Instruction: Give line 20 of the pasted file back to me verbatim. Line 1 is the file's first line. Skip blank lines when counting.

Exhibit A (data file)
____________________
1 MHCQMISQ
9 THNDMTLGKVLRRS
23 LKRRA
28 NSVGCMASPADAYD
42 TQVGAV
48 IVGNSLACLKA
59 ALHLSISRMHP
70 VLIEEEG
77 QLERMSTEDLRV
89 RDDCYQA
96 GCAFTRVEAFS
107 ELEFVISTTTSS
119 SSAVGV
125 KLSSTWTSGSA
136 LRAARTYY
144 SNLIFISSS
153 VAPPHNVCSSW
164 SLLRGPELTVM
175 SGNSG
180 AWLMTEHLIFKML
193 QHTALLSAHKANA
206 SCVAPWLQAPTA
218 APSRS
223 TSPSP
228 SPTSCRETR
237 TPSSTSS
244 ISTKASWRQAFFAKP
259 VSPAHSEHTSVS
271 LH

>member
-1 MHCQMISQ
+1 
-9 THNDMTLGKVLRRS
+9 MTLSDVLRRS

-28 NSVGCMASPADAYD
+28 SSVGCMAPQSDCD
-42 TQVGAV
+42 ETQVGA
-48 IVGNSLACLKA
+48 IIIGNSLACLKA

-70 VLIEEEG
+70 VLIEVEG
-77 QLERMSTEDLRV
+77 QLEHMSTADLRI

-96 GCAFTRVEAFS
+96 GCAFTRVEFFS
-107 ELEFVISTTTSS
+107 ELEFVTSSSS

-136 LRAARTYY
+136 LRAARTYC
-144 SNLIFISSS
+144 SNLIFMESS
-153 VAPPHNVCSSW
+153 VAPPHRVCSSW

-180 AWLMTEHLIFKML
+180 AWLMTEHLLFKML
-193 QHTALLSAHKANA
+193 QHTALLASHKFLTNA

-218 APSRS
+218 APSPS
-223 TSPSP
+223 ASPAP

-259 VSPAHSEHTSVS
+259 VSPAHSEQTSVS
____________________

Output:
180 AWLMTEHLIFKML